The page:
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Public Library of Science, PLoS ONE, 12(15), p. e0241779, 2020

DOI: 10.1371/journal.pone.0241779



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Ultra-high resolution, 3-dimensional magnetic resonance imaging of the atherosclerotic vessel wall at clinical 7T

This paper is made freely available by the publisher.
This paper is made freely available by the publisher.

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Data provided by SHERPA/RoMEO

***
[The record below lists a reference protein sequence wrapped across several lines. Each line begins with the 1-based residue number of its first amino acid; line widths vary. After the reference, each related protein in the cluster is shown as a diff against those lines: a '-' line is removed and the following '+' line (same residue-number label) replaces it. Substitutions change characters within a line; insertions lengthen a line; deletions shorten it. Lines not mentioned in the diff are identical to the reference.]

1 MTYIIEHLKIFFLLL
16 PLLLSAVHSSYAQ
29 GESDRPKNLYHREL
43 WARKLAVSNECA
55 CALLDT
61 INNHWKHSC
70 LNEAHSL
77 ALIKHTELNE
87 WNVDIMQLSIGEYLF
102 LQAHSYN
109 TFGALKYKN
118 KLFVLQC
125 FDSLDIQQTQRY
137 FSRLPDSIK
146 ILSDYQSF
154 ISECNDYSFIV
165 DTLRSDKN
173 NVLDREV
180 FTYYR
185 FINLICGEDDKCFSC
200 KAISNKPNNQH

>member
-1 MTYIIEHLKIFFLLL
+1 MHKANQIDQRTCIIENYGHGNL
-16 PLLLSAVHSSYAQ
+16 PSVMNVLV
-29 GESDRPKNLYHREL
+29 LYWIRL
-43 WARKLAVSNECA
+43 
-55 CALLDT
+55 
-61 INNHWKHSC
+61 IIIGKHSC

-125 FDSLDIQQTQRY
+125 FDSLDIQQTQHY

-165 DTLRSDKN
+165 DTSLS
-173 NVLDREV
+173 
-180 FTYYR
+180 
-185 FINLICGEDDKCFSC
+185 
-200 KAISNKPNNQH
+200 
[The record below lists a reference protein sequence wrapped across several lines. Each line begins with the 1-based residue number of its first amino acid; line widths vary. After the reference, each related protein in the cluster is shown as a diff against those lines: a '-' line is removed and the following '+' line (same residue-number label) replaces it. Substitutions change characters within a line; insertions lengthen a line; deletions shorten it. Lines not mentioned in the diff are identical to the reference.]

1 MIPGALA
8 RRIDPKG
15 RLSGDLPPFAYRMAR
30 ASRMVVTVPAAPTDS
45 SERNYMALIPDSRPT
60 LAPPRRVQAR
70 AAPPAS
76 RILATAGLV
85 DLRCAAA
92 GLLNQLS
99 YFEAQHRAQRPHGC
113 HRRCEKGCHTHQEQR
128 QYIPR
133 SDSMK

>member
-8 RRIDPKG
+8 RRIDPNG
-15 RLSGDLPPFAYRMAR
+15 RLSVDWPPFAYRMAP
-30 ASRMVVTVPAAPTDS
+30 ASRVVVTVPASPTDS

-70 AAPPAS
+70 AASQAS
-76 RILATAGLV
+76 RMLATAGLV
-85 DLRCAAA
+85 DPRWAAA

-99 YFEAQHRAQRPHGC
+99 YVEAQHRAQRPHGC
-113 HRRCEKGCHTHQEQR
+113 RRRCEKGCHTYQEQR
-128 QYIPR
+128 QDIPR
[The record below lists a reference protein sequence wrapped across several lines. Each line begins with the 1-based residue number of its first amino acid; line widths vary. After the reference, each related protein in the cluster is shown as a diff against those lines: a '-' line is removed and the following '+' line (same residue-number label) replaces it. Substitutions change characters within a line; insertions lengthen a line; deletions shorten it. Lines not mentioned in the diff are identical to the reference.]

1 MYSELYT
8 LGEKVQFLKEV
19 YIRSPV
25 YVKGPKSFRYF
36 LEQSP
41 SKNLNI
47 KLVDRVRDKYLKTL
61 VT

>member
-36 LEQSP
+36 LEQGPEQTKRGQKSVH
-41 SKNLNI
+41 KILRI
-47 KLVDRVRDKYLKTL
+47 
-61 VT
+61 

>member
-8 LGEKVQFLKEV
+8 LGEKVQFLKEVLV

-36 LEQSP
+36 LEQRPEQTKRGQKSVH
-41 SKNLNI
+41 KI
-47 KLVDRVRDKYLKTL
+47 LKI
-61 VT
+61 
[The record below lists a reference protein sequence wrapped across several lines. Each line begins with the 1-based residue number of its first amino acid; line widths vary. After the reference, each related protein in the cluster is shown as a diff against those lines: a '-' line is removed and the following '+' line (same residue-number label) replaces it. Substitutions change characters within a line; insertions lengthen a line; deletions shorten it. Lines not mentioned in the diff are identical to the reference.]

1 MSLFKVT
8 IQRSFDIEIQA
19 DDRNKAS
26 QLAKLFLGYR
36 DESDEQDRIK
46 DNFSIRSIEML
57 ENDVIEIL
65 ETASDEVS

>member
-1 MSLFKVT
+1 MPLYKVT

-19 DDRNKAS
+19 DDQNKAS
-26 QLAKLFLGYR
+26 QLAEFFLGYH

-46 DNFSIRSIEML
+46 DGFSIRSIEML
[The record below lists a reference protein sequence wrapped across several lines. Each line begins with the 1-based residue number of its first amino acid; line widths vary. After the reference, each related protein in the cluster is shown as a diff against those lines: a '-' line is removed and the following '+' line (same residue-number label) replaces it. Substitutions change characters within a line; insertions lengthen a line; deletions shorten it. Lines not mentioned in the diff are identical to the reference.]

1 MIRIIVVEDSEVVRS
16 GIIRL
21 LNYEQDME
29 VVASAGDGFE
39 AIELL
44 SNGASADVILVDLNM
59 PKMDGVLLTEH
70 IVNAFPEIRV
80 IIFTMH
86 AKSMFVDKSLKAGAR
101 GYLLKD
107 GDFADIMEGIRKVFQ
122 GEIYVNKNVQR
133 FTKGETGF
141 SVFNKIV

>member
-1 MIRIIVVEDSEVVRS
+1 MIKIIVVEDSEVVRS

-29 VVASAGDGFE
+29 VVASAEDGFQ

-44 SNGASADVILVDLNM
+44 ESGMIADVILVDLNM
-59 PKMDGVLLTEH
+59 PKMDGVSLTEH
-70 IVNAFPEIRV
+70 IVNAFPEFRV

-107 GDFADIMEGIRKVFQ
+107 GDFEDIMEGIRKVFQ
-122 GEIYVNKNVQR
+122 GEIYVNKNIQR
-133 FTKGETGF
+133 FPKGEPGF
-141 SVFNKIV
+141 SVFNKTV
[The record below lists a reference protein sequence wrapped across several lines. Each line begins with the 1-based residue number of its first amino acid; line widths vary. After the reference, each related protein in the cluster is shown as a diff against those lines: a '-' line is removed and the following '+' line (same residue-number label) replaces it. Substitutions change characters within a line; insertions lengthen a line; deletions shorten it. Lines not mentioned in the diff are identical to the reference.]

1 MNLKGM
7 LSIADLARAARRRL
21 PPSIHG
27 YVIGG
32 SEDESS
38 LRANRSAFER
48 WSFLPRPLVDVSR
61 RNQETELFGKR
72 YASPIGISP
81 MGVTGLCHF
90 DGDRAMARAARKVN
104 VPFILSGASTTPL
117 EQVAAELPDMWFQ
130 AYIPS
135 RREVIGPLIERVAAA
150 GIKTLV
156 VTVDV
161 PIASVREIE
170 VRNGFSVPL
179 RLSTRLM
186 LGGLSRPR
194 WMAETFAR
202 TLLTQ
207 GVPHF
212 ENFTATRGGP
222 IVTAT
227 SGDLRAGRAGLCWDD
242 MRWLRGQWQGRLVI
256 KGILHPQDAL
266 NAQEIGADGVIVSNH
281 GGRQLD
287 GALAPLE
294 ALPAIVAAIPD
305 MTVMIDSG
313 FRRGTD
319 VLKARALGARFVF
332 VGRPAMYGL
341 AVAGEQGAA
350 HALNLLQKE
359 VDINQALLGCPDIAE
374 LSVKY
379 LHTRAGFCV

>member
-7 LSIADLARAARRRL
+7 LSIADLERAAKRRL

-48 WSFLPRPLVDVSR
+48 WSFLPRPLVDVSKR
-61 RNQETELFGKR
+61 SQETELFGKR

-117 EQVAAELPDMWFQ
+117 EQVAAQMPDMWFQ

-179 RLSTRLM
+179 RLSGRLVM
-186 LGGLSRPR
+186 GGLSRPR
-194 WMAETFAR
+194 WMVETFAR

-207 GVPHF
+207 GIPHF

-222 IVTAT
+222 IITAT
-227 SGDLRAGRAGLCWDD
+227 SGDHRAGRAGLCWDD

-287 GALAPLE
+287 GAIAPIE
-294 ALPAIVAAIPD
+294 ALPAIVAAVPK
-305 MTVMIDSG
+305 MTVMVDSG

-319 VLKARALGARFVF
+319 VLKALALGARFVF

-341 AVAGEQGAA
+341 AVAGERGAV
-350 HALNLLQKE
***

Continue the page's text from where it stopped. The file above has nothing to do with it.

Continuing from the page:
Accurate quantification and characterization of atherosclerotic plaques with MRI requires high spatial resolution acquisitions with excellent image quality. The intrinsically better signal-to-noise ratio (SNR) at high-field clinical 7T compared to the widely employed lower field strengths of 1.5 and 3T may yield significant improvements to vascular MRI. However, 7T atherosclerosis imaging also presents specific challenges, related to local transmit coils and B1 field inhomogeneities, which may overshadow these theoretical gains. We present the development and evaluation of 3D, black-blood, ultra-high resolution vascular MRI on clinical high-field 7T in comparison lower-field 3T. These protocols were applied for in vivo imaging of atherosclerotic rabbits, which are often used for development, testing, and validation of translatable cardiovascular MR protocols. Eight atherosclerotic New Zealand White rabbits were imaged on clinical 7T and 3T MRI scanners using 3D, isotropic, high (0.63 mm3) and ultra-high (0.43 mm3) spatial resolution, black-blood MR sequences with extensive spatial coverage. Following imaging, rabbits were sacrificed for validation using fluorescence imaging and histology. Image quality parameters such as SNR and contrast-to-noise ratio (CNR), as well as morphological and functional plaque measurements (plaque area and permeability) were evaluated at both field strengths. Using the same or comparable imaging parameters, SNR and CNR were in general higher at 7T compared to 3T, with a median (interquartiles) SNR gain of +40.3 (35.3–80.1)%, and a median CNR gain of +68.1 (38.5–95.2)%. Morphological and functional parameters, such as vessel wall area and permeability, were reliably acquired at 7T and correlated significantly with corresponding, widely validated 3T vessel wall MRI measurements. In conclusion, we successfully developed 3D, black-blood, ultra-high spatial resolution vessel wall MRI protocols on a 7T clinical scanner. 7T imaging was in general superior to 3T with respect to image quality, and comparable in terms of plaque area and permeability measurements.